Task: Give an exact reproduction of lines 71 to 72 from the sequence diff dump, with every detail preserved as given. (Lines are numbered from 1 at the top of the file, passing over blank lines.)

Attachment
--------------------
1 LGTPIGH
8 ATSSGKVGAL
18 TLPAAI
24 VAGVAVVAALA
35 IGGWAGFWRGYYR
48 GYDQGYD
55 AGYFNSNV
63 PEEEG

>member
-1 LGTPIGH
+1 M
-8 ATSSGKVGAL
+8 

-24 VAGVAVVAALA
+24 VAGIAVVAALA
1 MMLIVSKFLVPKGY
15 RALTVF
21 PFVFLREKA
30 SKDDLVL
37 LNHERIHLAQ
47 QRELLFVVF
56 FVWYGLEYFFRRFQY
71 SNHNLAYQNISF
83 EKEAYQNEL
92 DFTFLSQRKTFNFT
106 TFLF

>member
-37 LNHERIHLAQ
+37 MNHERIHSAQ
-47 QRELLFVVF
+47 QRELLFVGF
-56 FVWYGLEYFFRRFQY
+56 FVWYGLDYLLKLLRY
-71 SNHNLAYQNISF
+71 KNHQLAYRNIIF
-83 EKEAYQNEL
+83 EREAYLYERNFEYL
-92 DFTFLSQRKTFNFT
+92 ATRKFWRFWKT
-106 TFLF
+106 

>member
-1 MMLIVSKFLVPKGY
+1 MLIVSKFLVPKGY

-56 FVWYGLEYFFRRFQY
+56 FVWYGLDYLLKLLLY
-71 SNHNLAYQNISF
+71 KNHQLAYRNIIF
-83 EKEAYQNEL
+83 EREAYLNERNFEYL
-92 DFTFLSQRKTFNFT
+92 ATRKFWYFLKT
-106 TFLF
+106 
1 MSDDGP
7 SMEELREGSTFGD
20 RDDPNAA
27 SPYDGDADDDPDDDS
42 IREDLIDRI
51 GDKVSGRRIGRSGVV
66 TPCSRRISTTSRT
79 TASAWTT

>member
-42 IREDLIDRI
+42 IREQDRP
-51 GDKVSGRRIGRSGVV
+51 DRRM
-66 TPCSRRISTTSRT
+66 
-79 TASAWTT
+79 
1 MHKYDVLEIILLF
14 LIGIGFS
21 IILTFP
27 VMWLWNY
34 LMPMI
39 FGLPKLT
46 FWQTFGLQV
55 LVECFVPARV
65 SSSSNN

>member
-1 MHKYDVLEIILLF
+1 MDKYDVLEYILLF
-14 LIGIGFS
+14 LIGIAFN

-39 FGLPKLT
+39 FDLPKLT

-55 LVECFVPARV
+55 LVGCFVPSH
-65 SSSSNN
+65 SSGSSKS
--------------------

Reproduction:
+79 
1 MHKYDVLEIILLF